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After seven long years of bloody war, Syria has become simply the land of victims. Why is the world allowing this to happen? It is becoming increasingly clear by the day that both the Geneva process and the Astana format for a settlement in Syria are seriously under threat of being made redundant, ironically by the same people who helped craft them — Russia and the United States.

Instead of maintaining the peace initiated by Staffan de Mistura, the United Nations Syria envoy, Moscow and Washington — with the approval of the UN Security Council — have opted to follow the piecemeal method, supposedly in search of a solution.

In Damascus, President Bashar Al Assad has never felt more comfortably secure during the course of this brutal war than he is now. Appearing confident in May, Al Assad claimed the peace talks orchestrated by the UN’s Syria envoy were becoming “irrelevant”. With the direct military and political protection by Russia, Iran and Lebanese militia, Hezbollah, Al Assad went further to say that he was only interested in the plans for ‘de-escalation zones’ set out by Russia, Iran, Turkey and (the recently joined) US, in the Kazakh capital, Astana.

You can’t blame Al Assad for feeling confident as leading powers and the world’s most influential decision-makers seem to be turning to accepting the notion that they can live, even though temporarily, with the butcher of Syria. Even France, once at the forefront of countries calling for regime change in Damascus, is now, under its new President Emanuel Macron, bizarrely entertaining the idea of considering Al Assad as a part of the solution.

Unfortunately for Syria and Syrians, this ugly war has been allowed to blindly continue without any clear aims nor determined set of principles. For almost seven bloody years, it has failed to produce eventual results nor victors. It has presented the world, so far, with only victims.

Almost half of the population have either been killed or become refugees. An estimated 400,000 Syrians have lost their lives, more than five million are refugees in neighbouring countries with some asylum seekers in Europe, while another five million are displaced people in their own country. The United Nations estimates that an entire generation of Syrian children has been deprived, in varying degrees, of access to education.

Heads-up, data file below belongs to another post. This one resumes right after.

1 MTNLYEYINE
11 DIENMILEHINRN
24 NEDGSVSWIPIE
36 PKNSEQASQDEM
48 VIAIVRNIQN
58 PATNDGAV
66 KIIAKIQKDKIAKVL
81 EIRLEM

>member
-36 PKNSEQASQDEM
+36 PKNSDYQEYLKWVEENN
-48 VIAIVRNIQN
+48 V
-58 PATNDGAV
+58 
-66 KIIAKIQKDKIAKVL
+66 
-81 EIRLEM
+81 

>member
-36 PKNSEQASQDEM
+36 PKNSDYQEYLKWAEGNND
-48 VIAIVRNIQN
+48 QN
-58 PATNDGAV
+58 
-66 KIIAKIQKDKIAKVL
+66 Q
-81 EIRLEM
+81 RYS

This is all happening under our gaze and many find this difficult to comprehend at a time when the entire Syrian society is, day after day, constantly torn apart.

With this total misery of unstoppable action in mind, the current piecemeal process undertaken by some regional and international powers will not succeed in bringing the shattered structure of Syria back to its normal self. This is extremely unlikely unless a miracle happens. With the rarity of miracles and the absence of a potential victor, or victors, the vast majority of Syrians, including those living in areas under the regime’s control, will sadly continue to pay a heavy price in human lives as well as in kind.

The continuous upheaval in Syria has already made its ramifications felt across Europe. Neighbouring Turkey, sitting at the doorstep of the European Union, is heavily involved in Syria’s intractable conflict. Turkish troops move freely deep inside northern Syria where Turkey’s President, Recep Tayyip Erdogan, is fighting a war against Kurdish rebels led and organised by the Kurdistan Workers Party (PKK).

The rise of the Syrian Kurdish fighters, supported by the US administration, and talk about giving them the right of self-control authority over an enclave in northern Syria, are strategically worrying developments for Erdogan. The Turkish president is keen to ensure that such authority will not benefit the PKK, whose insurgents are located not only in eastern and south-eastern Turkey, but also spill over into both northern Iraq and Syria.

Additionally, the failed coup in July 2016 and the thoroughly constitutional changes he had already made earlier in the year in turning Turkey’s government into a centrally controlled presidential system, resulted in Erdogan gaining total control of the country. Erdogan has his own agenda in Syria, which has nothing to do with what sort of government would or should exist in Damascus. His main concern is clearly the demographic and political make-up in Syria’s north.

Similarly, some tripartite arrangement is being made for south-west Syria — one in which Russia, the US and Jordan have been involved in. A ceasefire agreement declared by US Secretary of State Rex Tillerson during the G20 summit and implemented on July 9, is apparently the result of months of behind-the-scenes negotiations among the three parties.

These negotiations started at the beginning of Donald Trump’s administration and apparently had the support of both the Al Assad regime and the main rebel group in the area. An American source, who requested anonymity, told this writer that Israel had been fully briefed before and during the negotiations because of the proximity of the occupied Golan Heights to the south-western part of Syria.

Such developments mark the first major step in US-Russian cooperation in Syria. Tillerson bluntly stated that both his country and Russia have the same goals and the ceasefire agreement was the first indication of the US and Russia “being able to work together in Syria”.

But the question remains whether these piecemeal tactics will put an end to this continuous, atrocious war.

— Mustapha Karkouti is a former president of the Foreign Press Association, London. You can follow him on Twitter at @mustaphatache.